(En français: épiceries au québec)
One of the most interesting ways to learn about a new place is to wander through a grocery store. You learn how much fresh and local is valued in the rest of the world outside the US and can explore foods unique to the place you’re in.
This post, then, aims to give you a sense of what it’s like to shop for groceries in a small grocery store in a town in the Quebec countryside.
First, most of the labels are in French, so get ready to test out the accuracy of google translate! These are spices, and sometimes you can guess what they other by the subtitles, but maybe not. And the descriptions? Well, make it up by guessing, and write your own ideas of what they’re saying, it’s way more fun that way 🙂
I picked this section of the spices because you might notice they are mostly peppers and other hot spices. Right across the aisle is this display: three rows of hot sauces from Quebec province.
Seriously, I did not know this area was such a hotbed of picante and habenero sauces. Maybe the theory is that the winters are so cold, one needs something hot to warm up the insides?
They have local food, like these carrots. I’m honestly not sure what half the stuff was in this section, including something that resembled big cactus leaves.
Sometimes my high-school French from 45 years ago comes through and I understood without thinking too hard that this was my last chance to grab some local asparagus spears.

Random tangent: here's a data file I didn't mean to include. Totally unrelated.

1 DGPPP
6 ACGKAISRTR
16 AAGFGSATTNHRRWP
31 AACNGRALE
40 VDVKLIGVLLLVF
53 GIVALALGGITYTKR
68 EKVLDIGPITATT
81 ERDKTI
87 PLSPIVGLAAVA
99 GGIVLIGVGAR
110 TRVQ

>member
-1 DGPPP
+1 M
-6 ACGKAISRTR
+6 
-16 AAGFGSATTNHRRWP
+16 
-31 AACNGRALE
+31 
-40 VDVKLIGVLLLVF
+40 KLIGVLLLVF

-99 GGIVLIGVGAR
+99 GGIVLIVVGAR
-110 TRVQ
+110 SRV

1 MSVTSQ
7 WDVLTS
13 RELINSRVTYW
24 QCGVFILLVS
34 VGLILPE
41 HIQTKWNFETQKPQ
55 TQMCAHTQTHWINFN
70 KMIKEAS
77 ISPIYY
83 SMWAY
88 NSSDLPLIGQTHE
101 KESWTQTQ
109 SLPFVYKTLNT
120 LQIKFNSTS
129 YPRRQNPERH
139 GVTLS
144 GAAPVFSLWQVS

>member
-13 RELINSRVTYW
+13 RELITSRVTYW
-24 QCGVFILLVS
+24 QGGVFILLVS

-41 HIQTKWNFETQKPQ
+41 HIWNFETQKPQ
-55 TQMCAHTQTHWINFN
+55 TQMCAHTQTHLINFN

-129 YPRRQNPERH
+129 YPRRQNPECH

I don’t like mustard, but these lovely bottles almost make me want to give it a shot.
This particular grocery store had variety, I’ll give it that. Besides the classic pâtisserie and boulangerie, they also offer fried pork rinds and tortillas. The world has gotten smaller in food – you can find tortillas almost everywhere nowadays. But pork rinds? Not so much, but you can get them here.
And if there is one thing that Quebec shoppers (and eaters) seem to appreciate, it is good chocolate. I’ve rarely seen such a wonderful selection of chocolates as I have at virtually any grocery in the Quebec province. Well done, Quebec!
You really do have to walk through the entire store because all the directional signs are in French. Instead of seeing “crackers, cookies, bread, spices” on a sign at the top of the aisle, it’s a bunch of French words I don’t know. I learned to give up and just walk up and down every aisle (sometimes twice!) until I find everything I need.
I, personally, think there is a really danger of taking food too seriously. Food should be part of the bigger picture.